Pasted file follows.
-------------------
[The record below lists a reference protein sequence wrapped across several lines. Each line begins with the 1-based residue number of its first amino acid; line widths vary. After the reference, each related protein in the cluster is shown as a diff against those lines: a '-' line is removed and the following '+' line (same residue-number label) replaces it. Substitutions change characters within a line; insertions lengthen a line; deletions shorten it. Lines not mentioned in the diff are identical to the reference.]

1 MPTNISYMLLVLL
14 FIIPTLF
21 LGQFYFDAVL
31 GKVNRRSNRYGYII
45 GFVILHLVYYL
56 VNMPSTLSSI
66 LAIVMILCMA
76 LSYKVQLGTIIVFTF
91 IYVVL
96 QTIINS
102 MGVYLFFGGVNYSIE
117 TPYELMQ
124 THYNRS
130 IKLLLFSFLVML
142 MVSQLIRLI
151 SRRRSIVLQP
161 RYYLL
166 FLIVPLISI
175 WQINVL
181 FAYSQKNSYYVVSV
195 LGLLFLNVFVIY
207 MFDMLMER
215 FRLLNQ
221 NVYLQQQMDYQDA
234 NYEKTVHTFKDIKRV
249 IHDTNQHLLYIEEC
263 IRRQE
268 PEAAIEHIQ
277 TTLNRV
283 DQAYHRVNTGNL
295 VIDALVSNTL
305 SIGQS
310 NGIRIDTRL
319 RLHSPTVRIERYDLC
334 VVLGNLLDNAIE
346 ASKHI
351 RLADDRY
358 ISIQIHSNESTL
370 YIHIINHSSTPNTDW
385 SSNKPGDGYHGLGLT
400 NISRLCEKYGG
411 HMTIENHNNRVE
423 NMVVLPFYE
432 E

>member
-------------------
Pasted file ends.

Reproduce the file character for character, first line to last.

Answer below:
[The record below lists a reference protein sequence wrapped across several lines. Each line begins with the 1-based residue number of its first amino acid; line widths vary. After the reference, each related protein in the cluster is shown as a diff against those lines: a '-' line is removed and the following '+' line (same residue-number label) replaces it. Substitutions change characters within a line; insertions lengthen a line; deletions shorten it. Lines not mentioned in the diff are identical to the reference.]

1 MPTNISYMLLVLL
14 FIIPTLF
21 LGQFYFDAVL
31 GKVNRRSNRYGYII
45 GFVILHLVYYL
56 VNMPSTLSSI
66 LAIVMILCMA
76 LSYKVQLGTIIVFTF
91 IYVVL
96 QTIINS
102 MGVYLFFGGVNYSIE
117 TPYELMQ
124 THYNRS
130 IKLLLFSFLVML
142 MVSQLIRLI
151 SRRRSIVLQP
161 RYYLL
166 FLIVPLISI
175 WQINVL
181 FAYSQKNSYYVVSV
195 LGLLFLNVFVIY
207 MFDMLMER
215 FRLLNQ
221 NVYLQQQMDYQDA
234 NYEKTVHTFKDIKRV
249 IHDTNQHLLYIEEC
263 IRRQE
268 PEAAIEHIQ
277 TTLNRV
283 DQAYHRVNTGNL
295 VIDALVSNTL
305 SIGQS
310 NGIRIDTRL
319 RLHSPTVRIERYDLC
334 VVLGNLLDNAIE
346 ASKHI
351 RLADDRY
358 ISIQIHSNESTL
370 YIHIINHSSTPNTDW
385 SSNKPGDGYHGLGLT
400 NISRLCEKYGG
411 HMTIENHNNRVE
423 NMVVLPFYE
432 E

>member